In the United States, he may face up to 30 years in prison on espionage charges for his revelations of the depth of illegal surveillance activities by the US intelligence community.
Source: Take Back Your Power
Date: 3 October 2015
Last week, hundreds of Edenorte customers in the Dominican Republic removed so-called ‘smart’ meters from their homes and businesses.
Watch the action here on Facebook (with over 1.3 million views!), or on Youtube below:
The title of the video loosely translates to: “Take off your meters and bring it to EDENORTE in Piedra Blanca.”
While ‘smart’ meters facilitate unlawful surveillance, cause fires and emit strong pulsed microwave radiation, it appears that these organized customers were most irate about the unjustifiable increases in their utility bills.
We commend Dominicans for such unified, inspiring action, and we commend their military and police for doing the right thing and supporting the people.
UPDATE: Video Translation:
“Hundreds of meters were removed and put in front of the electricity company offices of the north (in the city of Peidro Blanca, Provinice of Monseñor Nouel).”
“The reason was high rates combined with frequent electrical outages in the region. The outages became prolonged and the electricity bills arrived at nearly double that of the month before.”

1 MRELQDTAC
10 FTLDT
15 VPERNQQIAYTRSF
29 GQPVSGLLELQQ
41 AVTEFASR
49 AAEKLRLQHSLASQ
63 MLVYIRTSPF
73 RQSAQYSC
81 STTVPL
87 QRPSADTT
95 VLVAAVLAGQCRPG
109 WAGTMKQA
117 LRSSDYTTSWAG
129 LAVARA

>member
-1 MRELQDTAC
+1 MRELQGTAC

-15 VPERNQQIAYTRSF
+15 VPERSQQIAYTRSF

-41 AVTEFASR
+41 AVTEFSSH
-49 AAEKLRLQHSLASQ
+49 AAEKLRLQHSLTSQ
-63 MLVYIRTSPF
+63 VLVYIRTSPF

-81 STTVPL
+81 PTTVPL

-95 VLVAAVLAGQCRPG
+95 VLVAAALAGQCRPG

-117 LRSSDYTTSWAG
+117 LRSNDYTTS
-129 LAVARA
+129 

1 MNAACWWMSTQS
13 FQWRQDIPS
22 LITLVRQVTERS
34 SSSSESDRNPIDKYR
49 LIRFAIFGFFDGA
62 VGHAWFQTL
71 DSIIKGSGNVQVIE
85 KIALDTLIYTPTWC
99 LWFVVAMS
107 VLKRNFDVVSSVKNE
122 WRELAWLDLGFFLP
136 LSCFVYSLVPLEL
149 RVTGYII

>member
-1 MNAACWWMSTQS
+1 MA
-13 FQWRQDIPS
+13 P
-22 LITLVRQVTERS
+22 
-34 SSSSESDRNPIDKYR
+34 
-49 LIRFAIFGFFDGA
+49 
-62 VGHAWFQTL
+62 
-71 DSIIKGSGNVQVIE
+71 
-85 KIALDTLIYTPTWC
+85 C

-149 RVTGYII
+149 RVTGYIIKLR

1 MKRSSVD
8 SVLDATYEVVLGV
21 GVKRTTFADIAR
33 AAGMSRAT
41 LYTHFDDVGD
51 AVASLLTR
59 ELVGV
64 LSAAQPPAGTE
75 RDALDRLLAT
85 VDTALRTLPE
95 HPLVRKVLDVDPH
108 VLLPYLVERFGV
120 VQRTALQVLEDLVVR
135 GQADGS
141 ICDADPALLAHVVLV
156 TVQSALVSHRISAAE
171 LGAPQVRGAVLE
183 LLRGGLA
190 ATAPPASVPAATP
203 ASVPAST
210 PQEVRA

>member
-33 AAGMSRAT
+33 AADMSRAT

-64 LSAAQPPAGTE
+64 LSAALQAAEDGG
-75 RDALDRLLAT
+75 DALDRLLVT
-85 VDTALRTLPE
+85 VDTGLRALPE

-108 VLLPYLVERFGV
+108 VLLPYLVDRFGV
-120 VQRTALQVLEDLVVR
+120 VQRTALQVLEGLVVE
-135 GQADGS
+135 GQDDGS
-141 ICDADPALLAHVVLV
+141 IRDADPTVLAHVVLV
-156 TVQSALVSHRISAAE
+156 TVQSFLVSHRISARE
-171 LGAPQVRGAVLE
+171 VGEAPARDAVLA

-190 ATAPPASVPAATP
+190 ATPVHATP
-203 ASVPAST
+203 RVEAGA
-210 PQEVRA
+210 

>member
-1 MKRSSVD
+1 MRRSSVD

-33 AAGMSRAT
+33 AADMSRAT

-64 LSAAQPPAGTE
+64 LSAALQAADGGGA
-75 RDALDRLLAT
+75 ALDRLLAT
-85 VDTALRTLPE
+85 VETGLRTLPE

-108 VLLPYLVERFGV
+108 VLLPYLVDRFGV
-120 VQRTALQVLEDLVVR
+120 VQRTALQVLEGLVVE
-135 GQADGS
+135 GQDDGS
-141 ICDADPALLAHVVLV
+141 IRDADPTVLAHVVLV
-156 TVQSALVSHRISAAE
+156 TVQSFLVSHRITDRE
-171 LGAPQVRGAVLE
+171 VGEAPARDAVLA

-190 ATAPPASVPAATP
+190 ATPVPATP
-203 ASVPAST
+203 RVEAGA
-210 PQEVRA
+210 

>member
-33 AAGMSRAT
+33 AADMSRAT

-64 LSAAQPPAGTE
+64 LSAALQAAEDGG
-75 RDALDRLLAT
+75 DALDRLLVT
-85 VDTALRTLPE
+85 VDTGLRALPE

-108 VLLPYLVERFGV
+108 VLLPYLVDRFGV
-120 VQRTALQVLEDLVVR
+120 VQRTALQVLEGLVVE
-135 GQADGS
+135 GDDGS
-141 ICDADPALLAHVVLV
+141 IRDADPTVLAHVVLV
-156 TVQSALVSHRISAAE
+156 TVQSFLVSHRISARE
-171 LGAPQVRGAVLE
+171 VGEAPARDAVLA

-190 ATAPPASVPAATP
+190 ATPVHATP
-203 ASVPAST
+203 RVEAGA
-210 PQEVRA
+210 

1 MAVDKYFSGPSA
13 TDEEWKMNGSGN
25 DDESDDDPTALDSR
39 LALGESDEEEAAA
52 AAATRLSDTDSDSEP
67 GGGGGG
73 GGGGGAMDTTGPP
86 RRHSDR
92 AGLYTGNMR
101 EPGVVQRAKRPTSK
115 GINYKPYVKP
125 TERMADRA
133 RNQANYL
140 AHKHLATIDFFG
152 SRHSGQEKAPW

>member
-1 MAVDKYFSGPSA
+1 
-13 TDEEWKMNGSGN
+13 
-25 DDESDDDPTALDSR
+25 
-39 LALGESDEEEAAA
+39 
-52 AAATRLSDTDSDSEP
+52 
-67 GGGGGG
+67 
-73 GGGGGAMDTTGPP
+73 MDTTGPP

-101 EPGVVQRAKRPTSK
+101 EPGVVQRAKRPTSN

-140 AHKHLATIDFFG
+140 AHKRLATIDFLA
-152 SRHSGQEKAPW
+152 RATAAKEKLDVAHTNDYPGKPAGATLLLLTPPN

One guy (in pink t-shirt) holds up a meter and asks how it is possible in X days for it to register 1041 Kilowatts. And he says, “this is why we say that they have rigged these meters to benefit them.”
“The residents say that the lower their consumption, the higher the bills.”
“Since yesterday, residents from numerous barrios had gone out in the streets to protest this.”
We’ve also received this background info:
The electric company (Edenorte) has changed all of the meters to “smart” digital meters. They began that process a year ago, and so throughout the city we all have these meters which the electricity company says are a “more accurate” reading of the usage of every home.
And also because the electric company is now a “free entity” meaning that they are no longer under government regulation, they can essentially do whatever they want, hence charge whatever they want.
A commenter below notes: The electricity was being cut off out of nowhere and they would have no power for a couple of hours every day, sometimes more.
They are also saying that the electric bills are coming in double for the same usage as last year, and that is true.
The bills came this month, and the video is an example of public outrage.
They’re turning over the trucks of the electric company, slashing the tires, and braking the windows – but other than that it’s just a normal calm beautiful day here.
My Conclusion: As I watch the video the although I don’t understand the Spanish language. but the people in the Dominican Republic are so angry about being rip off by their electricity companies so they have Hundreds of meters were removed and put in front of the electricity company offices. This let me know that people are not going to put up with it. And this video will be viewed around world and inspire the many and encourage those to stand up and take back their electricity.